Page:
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ESE Ph.D. Thesis Defense: “Graph Convolutions for Teams of Robots”

November 18 at 12:00 PM - 1:30 PM

In many applications in robotics, there exist teams of robots operating in dynamic environments requiring the design of complex communication and control schemes. The problem is made easier if one assumes the presence of an oracle that has instantaneous access to states of all entities in the environment and can communicate simultaneously without any loss. However, such an assumption is unrealistic especially when there exist a large number of robots. More specifically, we are interested in decentralized control policies for teams of robots using only local communication and sensory information to achieve high-level team objectives. We first make the case for using distributed reinforcement learning to learn local behaviors by optimizing for a sparse team-wide reward as opposed to existing model-based methods. A central caveat of learning policies using model-free reinforcement learning is the lack of scalability. To achieve large-scale scalable results, we introduce a novel paradigm where the policies are parametrized by graph convolutions. Additionally, we also develop new methodologies to train these policies and derive technical insights into their behaviors. Building upon these, we design perception-action loops for teams of robots that rely only on noisy visual sensors, a learned history state, and local information from nearby robots to achieve complex team wide-objectives. We demonstrate the effectiveness of our methods on several large-scale multi-robot tasks.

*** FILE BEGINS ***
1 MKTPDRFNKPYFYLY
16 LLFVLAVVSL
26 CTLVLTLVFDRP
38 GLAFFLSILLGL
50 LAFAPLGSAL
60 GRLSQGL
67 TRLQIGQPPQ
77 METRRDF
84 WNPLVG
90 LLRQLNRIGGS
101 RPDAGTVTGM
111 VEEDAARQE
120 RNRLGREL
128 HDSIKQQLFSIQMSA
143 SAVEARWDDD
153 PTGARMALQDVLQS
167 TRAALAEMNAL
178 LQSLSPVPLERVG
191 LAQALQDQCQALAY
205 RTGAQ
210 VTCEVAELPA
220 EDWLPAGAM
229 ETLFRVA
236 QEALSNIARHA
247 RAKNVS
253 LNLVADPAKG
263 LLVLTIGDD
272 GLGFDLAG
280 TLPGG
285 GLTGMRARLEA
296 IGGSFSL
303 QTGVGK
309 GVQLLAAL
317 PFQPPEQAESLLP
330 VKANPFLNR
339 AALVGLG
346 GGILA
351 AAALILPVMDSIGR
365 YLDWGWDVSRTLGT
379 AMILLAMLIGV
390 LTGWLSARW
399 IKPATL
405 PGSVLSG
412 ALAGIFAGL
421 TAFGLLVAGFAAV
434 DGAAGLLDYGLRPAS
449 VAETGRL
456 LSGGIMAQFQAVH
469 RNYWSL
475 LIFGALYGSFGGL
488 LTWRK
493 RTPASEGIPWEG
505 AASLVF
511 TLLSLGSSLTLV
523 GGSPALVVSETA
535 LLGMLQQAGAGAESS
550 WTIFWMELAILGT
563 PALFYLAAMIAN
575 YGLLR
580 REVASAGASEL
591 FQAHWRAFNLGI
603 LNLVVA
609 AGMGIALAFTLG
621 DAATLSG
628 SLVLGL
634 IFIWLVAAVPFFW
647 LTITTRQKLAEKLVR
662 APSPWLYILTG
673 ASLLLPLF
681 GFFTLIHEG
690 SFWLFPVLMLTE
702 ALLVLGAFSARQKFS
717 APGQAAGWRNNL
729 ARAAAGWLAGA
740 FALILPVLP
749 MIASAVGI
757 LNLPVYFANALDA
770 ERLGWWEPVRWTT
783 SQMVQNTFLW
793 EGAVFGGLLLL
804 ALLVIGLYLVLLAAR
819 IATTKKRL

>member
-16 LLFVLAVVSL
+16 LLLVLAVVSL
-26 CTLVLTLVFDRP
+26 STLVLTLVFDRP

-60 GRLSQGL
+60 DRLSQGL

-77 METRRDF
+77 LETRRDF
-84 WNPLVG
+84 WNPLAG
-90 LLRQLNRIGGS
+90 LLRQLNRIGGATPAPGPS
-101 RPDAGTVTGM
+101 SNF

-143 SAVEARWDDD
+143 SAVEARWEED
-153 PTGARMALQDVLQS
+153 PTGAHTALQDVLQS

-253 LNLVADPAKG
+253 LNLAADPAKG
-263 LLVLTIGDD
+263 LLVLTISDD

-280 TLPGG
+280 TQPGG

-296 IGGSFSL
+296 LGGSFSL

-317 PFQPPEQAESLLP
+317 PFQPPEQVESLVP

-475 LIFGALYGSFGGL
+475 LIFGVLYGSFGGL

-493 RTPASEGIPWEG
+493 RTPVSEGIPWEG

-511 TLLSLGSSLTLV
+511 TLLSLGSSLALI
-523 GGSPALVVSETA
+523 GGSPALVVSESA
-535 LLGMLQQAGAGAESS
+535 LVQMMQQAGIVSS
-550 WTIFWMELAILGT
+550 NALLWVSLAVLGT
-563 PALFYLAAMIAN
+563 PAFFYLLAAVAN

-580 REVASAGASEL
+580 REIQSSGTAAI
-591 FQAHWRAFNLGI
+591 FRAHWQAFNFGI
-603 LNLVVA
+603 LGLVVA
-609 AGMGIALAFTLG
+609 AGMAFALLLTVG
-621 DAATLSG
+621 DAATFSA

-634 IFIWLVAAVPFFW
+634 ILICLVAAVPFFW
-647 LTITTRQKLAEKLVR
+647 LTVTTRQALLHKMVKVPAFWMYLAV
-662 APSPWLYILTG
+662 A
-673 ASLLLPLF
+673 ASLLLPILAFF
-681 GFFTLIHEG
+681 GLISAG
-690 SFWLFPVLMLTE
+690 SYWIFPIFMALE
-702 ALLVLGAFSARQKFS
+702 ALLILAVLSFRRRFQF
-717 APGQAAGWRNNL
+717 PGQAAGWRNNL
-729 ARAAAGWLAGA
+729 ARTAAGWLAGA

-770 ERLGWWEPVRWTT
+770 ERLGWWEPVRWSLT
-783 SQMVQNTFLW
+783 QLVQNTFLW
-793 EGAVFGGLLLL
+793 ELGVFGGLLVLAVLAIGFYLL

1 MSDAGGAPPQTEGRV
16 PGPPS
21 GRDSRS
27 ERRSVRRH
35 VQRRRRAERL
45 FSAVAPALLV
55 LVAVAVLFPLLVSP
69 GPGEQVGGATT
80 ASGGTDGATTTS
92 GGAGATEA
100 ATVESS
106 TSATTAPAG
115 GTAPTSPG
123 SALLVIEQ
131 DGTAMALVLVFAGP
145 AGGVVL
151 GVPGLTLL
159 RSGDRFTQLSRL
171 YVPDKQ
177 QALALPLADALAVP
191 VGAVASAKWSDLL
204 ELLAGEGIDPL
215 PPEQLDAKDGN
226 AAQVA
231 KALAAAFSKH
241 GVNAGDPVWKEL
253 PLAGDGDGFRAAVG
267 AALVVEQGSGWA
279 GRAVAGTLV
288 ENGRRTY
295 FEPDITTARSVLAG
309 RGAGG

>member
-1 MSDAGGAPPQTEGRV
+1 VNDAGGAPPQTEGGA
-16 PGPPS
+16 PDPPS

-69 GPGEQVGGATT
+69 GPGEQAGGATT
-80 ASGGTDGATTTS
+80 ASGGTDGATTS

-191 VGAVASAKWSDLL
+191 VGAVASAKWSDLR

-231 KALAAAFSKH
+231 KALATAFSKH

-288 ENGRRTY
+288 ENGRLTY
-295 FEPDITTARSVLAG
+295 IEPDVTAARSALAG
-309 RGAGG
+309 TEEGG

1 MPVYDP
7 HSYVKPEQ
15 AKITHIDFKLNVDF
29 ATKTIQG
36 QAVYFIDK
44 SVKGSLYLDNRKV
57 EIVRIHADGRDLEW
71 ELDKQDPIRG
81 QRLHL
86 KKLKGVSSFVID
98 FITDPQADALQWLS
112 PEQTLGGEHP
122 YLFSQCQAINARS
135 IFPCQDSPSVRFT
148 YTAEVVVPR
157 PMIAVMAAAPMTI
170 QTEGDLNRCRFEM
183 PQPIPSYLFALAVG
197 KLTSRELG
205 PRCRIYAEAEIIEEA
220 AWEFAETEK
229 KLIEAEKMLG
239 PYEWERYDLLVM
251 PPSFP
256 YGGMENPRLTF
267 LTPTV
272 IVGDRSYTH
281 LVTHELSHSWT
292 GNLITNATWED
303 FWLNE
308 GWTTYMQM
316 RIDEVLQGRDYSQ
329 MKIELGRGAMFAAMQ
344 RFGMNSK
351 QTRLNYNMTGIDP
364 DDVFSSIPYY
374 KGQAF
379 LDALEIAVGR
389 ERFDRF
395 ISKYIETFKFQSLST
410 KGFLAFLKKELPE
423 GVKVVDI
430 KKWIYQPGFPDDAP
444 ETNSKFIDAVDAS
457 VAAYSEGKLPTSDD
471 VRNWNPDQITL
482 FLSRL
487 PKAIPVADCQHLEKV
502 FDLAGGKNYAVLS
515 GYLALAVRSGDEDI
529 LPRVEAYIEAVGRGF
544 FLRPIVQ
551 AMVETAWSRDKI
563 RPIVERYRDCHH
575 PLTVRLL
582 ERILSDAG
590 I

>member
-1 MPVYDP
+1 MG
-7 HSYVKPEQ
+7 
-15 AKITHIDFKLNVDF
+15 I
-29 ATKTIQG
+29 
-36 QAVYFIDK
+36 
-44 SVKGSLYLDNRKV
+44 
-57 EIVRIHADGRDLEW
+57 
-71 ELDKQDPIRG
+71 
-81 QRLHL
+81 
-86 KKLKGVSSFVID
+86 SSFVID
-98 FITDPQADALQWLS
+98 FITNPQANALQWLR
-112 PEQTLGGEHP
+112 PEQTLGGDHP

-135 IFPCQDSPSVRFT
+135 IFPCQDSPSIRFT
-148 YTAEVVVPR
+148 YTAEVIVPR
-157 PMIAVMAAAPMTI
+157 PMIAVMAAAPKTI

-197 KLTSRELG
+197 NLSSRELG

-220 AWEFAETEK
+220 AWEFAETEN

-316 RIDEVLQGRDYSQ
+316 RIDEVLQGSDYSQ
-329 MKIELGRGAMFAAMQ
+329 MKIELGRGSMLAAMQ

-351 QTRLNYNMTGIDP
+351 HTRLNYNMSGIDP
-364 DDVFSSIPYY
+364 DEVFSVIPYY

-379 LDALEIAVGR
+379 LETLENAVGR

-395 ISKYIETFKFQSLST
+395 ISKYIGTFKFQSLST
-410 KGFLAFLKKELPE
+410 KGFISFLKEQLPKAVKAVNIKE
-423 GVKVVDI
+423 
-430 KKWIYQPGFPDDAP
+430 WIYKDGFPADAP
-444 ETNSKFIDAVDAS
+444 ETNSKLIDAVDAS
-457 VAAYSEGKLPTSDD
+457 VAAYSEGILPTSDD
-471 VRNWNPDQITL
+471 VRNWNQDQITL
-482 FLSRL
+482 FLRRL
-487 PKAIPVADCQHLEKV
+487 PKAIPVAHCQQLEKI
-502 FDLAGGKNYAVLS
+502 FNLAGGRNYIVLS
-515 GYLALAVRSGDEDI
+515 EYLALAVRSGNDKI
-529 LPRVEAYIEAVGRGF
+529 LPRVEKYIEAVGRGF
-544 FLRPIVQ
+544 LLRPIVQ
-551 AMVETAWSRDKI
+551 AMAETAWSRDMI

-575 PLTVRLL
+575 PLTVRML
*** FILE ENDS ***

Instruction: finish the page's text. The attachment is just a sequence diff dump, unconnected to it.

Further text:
Arbaaz Khan

ESE Ph.D. Candidate

Arbaaz Khan is a PhD candidate at the GRASP Lab at University of Pennsylvania where I am advised by Vijay Kumar and Alejandro Ribeiro. His research interests lie at the intersection of machine learning and robotics. His research interests lie at the intersection of learning and decision making for robotics. These include improving upon existing policy optimization methodologies, neural network architectures and exploring new models for robust learning. Most recently he has been investigating the use of graph convolutions for problems in robot path planning and multi-robot control. Before his PhD, he was pursuing a masters in Robotics also at the University of Pennsylvania where he was advised by Professors Daniel D. Lee and Vijay Kumar. During his masters, his research was focused on learning meaningful representations for robot navigation. He also spent some time working at the LAIR Lab at Carnegie Mellon University’s Robotics Institute. At CMU, his research was focused on autonomous UAV flight through GPS denied cluttered outdoor environments such as forests. He has also been fortunate to spend time as a research intern at NVIDIA, Samsung Research, Apple and Google Brain.


November 18
12:00 PM - 1:30 PM


Electrical and Systems Engineering


Room 452 C, 3401 Walnut
3401 Walnut Street
Philadelphia, PA 19104 United States
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